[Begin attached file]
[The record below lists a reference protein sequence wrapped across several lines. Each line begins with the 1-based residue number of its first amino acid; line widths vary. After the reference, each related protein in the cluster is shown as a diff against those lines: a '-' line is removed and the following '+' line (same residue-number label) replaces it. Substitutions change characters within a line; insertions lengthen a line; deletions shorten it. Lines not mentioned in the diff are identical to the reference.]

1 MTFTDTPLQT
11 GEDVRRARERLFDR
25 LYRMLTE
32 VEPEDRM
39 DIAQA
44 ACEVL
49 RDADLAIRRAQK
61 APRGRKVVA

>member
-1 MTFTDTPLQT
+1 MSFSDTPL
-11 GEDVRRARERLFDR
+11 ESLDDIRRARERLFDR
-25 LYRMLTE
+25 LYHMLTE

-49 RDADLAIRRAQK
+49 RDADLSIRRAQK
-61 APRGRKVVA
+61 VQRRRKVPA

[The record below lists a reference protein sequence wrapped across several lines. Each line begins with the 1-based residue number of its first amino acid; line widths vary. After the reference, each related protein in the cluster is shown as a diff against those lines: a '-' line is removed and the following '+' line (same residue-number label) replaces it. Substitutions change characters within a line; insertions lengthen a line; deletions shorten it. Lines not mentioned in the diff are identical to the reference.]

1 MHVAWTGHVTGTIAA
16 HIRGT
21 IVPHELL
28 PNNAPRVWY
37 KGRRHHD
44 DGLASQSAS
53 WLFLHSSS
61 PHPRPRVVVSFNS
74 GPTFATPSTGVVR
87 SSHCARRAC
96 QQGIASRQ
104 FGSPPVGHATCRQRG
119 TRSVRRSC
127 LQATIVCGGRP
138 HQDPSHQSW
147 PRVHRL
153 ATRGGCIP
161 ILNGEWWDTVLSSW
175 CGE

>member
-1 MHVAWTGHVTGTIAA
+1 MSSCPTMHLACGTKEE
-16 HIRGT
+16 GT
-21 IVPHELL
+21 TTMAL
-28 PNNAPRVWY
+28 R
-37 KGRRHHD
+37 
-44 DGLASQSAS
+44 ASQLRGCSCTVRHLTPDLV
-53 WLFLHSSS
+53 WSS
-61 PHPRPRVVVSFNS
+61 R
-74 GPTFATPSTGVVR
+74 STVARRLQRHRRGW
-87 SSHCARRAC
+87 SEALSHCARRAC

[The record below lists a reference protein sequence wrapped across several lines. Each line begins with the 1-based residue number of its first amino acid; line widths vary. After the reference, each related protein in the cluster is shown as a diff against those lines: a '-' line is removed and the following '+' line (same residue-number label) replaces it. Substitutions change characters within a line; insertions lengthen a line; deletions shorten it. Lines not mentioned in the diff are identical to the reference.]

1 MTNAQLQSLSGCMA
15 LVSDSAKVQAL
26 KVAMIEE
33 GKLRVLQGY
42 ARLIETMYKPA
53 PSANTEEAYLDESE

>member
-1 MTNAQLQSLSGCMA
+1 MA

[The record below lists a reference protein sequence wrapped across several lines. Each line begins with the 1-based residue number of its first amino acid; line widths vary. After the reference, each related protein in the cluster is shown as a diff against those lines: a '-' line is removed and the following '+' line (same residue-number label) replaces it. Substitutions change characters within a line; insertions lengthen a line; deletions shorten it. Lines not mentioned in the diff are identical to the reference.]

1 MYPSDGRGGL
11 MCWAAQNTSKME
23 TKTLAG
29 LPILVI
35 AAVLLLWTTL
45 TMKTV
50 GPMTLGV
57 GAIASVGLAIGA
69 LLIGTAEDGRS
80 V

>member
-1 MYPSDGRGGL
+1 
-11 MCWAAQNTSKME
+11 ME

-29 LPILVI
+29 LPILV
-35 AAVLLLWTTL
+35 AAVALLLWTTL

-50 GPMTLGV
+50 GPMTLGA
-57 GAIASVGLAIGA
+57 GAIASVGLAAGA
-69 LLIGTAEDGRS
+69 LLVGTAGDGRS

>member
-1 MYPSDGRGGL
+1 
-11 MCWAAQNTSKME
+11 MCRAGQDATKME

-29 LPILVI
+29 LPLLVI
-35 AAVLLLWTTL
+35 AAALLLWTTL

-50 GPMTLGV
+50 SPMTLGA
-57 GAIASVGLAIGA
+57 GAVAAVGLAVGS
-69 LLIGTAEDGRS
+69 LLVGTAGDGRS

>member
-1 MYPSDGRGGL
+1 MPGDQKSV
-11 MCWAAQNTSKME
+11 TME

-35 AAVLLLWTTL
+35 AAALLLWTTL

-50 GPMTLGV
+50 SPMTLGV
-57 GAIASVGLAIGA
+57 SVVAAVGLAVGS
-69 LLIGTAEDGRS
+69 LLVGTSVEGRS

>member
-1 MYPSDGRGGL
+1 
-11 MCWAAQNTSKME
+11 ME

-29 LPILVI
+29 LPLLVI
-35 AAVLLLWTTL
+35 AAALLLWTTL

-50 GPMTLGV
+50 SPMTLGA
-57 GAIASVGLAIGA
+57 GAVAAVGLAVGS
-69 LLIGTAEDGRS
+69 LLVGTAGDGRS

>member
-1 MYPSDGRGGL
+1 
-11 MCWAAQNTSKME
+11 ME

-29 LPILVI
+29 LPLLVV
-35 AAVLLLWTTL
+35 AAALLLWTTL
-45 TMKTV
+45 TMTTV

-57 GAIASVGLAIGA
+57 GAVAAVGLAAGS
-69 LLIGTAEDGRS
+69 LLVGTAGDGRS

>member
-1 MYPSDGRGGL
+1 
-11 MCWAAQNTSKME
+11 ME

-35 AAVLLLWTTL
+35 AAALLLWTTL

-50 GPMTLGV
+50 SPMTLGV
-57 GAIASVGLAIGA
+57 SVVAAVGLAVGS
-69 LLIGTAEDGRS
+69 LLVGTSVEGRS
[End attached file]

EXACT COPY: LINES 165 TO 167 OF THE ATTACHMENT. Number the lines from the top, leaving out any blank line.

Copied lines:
-57 GAIASVGLAIGA
+57 SVVAAVGLAVGS
-69 LLIGTAEDGRS